Last modified on March 3rd, 2021
An internal condom –or female condom- is a pouch you insert into your vagina or anus. Internal condoms (female) work the same way that external condoms (male) do, except that you wear one on the inside instead of sticking it on a penis. They keep the sperm inside the condom and out of your vagina or anus.
STI protection. Internal condoms (female) help protect you from most sexually transmitted infections (STIs), including HIV.
Internal condoms (female) take a lot of effort and commitment. You have to make sure to use condoms correctly, every time, for them to be effective.
Your partner refuses to wear a condom. If your partner will not wear a condom, but you still want protection against STIs, the internal condom (female) is a good option.
No prescription is necessary. If you cannot make it to the health care provider (or do not want to), you can always use an internal condom (female). They can be a lot harder to find than other condoms.
Good for people with latex allergies. Unlike most male condoms, internal condoms (female) are made of plastic or synthetic rubber. You can use them even if you are allergic to latex.
Availability. Would you like to use this method? Check out the “Methods in my country” section to learn what is available
Internal condoms (female) are easy to use, but take a bit of practice. Remember, if this is your preferred method, you have to use one EVERY SINGLE TIME.
How to insert an Internal Condom (female)? 
Do not worry if the condom moves side to side while you are having sex. If the man slips out of the condom and into your vagina or anus, gently remove the condom and reinsert. If he ejaculates outside of the internal condom (female) and into your vagina by accident, you may want to consider Emergency Contraception to avoid the risk of pregnancy.
How to remove an internal condom (female)?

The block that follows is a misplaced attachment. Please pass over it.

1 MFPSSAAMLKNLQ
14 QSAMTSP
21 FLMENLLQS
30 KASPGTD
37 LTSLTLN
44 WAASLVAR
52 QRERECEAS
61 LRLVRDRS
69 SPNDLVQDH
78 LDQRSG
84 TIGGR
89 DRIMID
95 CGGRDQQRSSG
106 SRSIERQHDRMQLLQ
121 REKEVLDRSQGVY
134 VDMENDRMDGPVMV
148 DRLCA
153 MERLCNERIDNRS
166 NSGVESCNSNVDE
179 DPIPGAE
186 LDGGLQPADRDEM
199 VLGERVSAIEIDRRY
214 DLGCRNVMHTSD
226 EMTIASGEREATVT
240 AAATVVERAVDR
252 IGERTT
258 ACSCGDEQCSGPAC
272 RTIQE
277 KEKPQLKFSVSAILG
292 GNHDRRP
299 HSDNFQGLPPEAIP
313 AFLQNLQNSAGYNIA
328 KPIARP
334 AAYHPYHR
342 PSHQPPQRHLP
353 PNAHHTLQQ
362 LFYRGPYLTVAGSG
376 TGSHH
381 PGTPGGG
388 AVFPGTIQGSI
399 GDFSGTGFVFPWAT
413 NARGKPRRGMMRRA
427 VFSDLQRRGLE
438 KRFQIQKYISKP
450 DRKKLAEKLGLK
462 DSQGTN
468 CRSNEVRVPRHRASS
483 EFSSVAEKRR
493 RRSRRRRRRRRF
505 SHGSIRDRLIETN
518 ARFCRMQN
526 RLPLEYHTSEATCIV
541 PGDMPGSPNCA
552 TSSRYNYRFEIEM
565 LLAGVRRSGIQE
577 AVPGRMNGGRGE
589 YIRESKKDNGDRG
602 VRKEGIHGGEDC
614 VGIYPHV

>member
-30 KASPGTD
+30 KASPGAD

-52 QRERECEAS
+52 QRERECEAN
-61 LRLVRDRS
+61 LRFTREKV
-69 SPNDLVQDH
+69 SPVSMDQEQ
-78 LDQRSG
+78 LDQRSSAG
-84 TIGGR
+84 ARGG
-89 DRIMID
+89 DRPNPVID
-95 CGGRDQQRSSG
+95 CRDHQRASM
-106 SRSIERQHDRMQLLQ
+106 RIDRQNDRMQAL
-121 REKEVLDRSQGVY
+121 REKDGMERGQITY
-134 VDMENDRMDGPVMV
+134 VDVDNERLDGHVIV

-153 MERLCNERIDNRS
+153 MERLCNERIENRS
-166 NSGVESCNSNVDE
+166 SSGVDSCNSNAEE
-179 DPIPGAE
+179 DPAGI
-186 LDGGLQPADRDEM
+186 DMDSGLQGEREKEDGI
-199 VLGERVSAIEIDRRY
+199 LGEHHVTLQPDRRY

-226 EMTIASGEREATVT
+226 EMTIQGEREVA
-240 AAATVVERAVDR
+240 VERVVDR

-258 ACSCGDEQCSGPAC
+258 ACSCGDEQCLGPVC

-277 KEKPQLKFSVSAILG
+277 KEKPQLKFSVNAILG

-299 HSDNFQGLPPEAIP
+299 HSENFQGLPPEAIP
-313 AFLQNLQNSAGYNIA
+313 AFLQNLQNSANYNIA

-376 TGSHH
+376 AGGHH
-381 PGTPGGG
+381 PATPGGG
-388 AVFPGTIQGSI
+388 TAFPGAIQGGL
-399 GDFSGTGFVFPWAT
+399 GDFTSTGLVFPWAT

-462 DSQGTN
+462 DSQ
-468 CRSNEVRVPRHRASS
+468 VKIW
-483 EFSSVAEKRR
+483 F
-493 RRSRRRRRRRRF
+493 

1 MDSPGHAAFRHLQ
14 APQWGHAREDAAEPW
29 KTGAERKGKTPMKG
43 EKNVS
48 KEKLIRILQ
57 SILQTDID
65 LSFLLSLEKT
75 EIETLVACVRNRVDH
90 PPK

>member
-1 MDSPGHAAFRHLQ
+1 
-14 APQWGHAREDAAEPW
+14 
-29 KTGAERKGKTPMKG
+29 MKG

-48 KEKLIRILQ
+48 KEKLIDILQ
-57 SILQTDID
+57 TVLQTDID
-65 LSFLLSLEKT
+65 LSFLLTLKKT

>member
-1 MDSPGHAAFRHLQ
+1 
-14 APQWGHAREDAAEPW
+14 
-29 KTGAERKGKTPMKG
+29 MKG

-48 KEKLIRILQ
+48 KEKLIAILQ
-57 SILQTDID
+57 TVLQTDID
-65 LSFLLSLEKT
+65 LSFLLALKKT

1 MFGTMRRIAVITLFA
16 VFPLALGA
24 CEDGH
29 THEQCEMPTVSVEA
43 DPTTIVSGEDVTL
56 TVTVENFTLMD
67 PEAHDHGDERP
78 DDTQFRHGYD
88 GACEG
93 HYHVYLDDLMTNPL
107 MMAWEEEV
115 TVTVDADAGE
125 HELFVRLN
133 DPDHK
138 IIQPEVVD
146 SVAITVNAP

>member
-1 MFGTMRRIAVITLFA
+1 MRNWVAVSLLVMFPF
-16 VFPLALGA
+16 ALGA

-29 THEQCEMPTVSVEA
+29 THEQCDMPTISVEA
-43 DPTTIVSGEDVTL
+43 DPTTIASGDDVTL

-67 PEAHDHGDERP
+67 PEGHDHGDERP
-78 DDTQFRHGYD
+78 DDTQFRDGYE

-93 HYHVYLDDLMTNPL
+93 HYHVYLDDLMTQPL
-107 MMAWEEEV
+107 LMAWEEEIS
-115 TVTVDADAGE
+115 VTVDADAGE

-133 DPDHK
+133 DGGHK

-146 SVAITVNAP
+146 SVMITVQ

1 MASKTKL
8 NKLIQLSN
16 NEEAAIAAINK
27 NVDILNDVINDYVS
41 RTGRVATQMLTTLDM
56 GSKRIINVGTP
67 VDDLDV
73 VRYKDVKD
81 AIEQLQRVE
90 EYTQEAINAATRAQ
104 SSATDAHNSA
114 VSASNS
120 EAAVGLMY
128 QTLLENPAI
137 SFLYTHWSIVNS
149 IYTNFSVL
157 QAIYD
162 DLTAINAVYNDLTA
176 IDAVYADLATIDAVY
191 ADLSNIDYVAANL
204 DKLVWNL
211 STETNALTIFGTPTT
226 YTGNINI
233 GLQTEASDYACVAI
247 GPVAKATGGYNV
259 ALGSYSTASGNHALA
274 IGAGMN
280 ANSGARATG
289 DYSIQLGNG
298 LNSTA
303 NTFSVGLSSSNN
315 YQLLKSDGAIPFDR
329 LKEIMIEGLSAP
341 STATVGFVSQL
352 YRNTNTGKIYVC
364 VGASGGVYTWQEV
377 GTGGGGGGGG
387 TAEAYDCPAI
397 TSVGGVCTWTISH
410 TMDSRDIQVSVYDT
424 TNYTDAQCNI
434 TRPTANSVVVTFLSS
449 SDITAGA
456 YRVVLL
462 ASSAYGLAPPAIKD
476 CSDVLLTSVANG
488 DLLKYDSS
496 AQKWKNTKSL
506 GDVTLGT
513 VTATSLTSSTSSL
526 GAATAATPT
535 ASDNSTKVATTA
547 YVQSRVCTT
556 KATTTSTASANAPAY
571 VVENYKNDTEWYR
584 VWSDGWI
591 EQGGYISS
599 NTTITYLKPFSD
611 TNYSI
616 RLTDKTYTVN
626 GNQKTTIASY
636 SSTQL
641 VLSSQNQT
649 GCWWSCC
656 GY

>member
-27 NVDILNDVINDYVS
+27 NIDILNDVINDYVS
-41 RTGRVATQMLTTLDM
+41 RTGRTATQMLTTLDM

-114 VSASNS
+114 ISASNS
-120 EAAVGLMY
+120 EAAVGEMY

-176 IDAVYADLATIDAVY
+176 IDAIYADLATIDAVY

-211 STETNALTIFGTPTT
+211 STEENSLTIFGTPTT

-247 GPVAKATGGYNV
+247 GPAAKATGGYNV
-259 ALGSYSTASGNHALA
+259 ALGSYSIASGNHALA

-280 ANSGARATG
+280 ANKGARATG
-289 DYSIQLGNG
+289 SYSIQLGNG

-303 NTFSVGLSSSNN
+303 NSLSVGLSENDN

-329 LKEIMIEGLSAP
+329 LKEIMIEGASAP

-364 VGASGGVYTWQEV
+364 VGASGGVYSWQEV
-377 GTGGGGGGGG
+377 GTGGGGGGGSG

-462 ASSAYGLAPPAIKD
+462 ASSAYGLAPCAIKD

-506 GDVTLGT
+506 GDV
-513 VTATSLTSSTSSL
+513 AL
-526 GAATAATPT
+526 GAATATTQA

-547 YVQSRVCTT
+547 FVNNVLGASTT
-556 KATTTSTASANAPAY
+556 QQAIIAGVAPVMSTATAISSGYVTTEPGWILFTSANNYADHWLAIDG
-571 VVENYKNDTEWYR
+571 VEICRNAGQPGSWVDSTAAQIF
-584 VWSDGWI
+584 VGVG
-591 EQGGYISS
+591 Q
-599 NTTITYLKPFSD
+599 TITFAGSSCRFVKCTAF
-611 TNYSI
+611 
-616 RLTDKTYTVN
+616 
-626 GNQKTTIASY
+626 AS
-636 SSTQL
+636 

Using a regular condom along with an internal condom (female) does not double your protection. It just makes both more likely to rip.
Tips and Tricks: Before using an internal condom (female), you should always check the expiration date and check the package for tears or holes.
Everyone is different. What you experience may not be the same thing as another person.
The Negative: 
 Beksinska, et al. (2015). A randomized noninferiority crossover controlled trial of the functional performance and safety of new female condoms: an evaluation of the Velvet, Cupid2, and FC2. Contraception, Volume 92, Issue 3,. Retrieved from https://www.ncbi.nlm.nih.gov/pubmed/26002805
 Dr Marie Marie Stopes International. (2017). Contraception. Retrieved from http://www.mariestopes.org.au/wp-content/uploads/Contraception-brochure-web-200417.pdf
 FPA the sexual health charity. (2015). Your guide to male and female condoms. Retrieved from https://www.victoriaparkhealthcentre.co.uk/website/C82124/files/male-and-female-condoms-your-guide.pdf
 IPPF and UNFPA. (2010). MYTHS, MISPERCEPTIONS AND FEARS: ADDRESSING CONDOM USE BARRIERS. New York . Retrieved from http://bibliobase.sermais.pt:8008/BiblioNET/Upload/PDF4/002988.pdf
 Mome, et al. (2018). Effectiveness of female condom in preventing HIV and sexually transmitted infections: a systematic review protocol. BMJ Open. Retrieved from https://www.ncbi.nlm.nih.gov/pmc/articles/PMC6078242/
 Reproductive Health Access Project. (2015). FEMALE/INTERNAL CONDOM. Retrieved from https://www.reproductiveaccess.org/wp-content/uploads/2015/03/factsheet_female_condom.pdf
 Society of Obstetricians and Gynaecologists of Canada. (2015). Canadian Contraception Consensus Chapter 5: Barrier Methods. JOGC Journal of Obstetrics and Gynaecology Canada , 37. Retrieved from https://www.jogc.com/article/S1701-2163(16)39376-8/pdf
 Shoupe, D. (2016). Barrier Contraceptives: Male Condoms, Vaginal Spermicides, and Cervical Barrier Methods. En D. Shoupe, The Handbook of Contraception: A Guide for Practical Management. Retrieved from http://eknygos.lsmuni.lt/springer/677/147-177.pdf
 Ting RS, et al. (2018). A pilot study on the functional performance and acceptability of an innovative female condom (Wondaleaf®) in Malaysia. Open Access J Contracept., 9. Retrieved from https://www.ncbi.nlm.nih.gov/pmc/articles/PMC5804018/
 World Health Organization Department of Reproductive Health and Research and Johns Hopkins Bloomberg School of Public Health Center for Communication Programs (2018) Family Planning: A Global Handbook for Providers. Baltimore and Geneva. Retrieved from https://apps.who.int/iris/bitstream/handle/10665/260156/9780999203705-eng.pdf?sequence=1
 World Health Organization. (2016). Selected practice recommendations for contraceptive use. Geneva. Retrieved from https://apps.who.int/iris/bitstream/handle/10665/252267/9789241565400-eng.pdf?sequence=1